Category: Science

For the Love of Contrast // Part 2: LG’s Road to OLED Authority

By: Eli Epperson Edited by: Helena Rios In South Korea, a competition for television display dominance is raging. Its competitors, Samsung and LG, lead the world in the production of this pervasive technology field, which, by the year 2022, is expected to be worth close to $170 billion [1]. As mentioned in the prequel of

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For the Love of Contrast // Part 1: The OLED Explained

By: Eli Zachary Epperson Edited by: Helena Veronique Rios For more than a decade, the tech giants Samsung and LG have ruled the market for television displays. While the most popular television technology is the familiar liquid-crystal display, or LCD, the organic light-emitting diode, or OLED, display has emerged as a notable competitor [0]. In fact, OLED

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Neuroscience’s Take on the Supernatural: Are Near Death Experiences Real?

By: Aditya Nair It’s a tale that seems as old as history. Those among us who have come very close to dying report extraordinarily vivid visions involving some combination of seeing the dead, passing through a tunnel, feeling dissociated from the body, and extreme emotional states among many other phenomena collectively referred to as near

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Tree Troubles

By: Julia Zeh The Eastern Hemlock (not the poisonous plant commonly known by the legend of the death of Socrates) is a large evergreen tree known for its economic, aesthetic, and ecosystem-related values. The tree is majestic, a staple on the east coast of the US and parts of Canada, and is the state tree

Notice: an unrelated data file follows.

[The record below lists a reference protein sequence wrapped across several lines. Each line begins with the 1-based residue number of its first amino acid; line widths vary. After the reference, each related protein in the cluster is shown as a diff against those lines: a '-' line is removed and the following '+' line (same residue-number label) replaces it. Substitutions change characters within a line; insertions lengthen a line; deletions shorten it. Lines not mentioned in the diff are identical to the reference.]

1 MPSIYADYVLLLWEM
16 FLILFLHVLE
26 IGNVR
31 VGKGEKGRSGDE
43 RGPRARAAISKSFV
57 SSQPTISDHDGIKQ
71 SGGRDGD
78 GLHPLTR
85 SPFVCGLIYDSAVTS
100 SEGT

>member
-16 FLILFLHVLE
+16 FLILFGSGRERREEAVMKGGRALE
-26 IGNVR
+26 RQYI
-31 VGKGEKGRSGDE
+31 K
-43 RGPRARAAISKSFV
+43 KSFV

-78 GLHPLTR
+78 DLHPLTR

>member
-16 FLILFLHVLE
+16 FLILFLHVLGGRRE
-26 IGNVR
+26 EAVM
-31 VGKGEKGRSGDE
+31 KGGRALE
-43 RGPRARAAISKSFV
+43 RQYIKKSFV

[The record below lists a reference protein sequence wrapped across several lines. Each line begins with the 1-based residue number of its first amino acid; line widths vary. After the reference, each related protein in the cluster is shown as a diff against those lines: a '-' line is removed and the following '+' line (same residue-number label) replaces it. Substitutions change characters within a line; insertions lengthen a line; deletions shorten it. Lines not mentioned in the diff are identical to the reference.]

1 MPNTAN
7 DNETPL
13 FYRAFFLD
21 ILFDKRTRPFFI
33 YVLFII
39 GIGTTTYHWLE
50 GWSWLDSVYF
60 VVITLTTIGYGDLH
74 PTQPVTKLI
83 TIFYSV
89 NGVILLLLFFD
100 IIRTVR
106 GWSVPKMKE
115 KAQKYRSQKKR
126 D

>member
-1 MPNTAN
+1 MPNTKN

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Yogurt and Your Brain: New Evidence Suggests a Link Between Probiotics and Mental Health

By: Tiago Palmisano Edited by: Bryce Harlan It’s well known in the medical community that gut-bacteria produce beneficial effects. Commercials about probiotics – bacteria and yeast that provide benefits for human health– have become as prolific as prescription drug advertisements, and yogurts laced with specific strains of bacteria are now a fitness craze. Though generally

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How Love Works: Part 2 – Neurotransmitters and Genetic Factors

By: Aditya Nair Edited by: Bryce Harlan Now that we’ve gone over some of the reasons why the development of love may have been an evolutionary advantage, let’s move on to the nitty-gritty aspects of love. What do we know about what actually happens in the brain when we fall in love? We turn to

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80 Years Later: Beebe, Barton, and the Bathysphere

By: Julia Zeh Edited by: Aishwarya Raja On August 15th, 1934, William Beebe (pronounced “Beebee”, not “Beeb”) and Otis Barton went where no humans had ever gone before. Although they did not leave the confines of the Earth’s atmosphere, they did travel to a world which, until then, had been unknown to man. This past

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Fabricating Nature: The Looming Revolution of 3-D Printed Body Parts

By: Tiago Palmisano Integration of biological material with the technology of 3-D printing is beginning to redefine the limits of medical treatments and patient care, and will eventually change the ways that doctors treat patients. The last two decades have seen an explosive rise in the applications of 3-D printing–the process of making a three-dimensional

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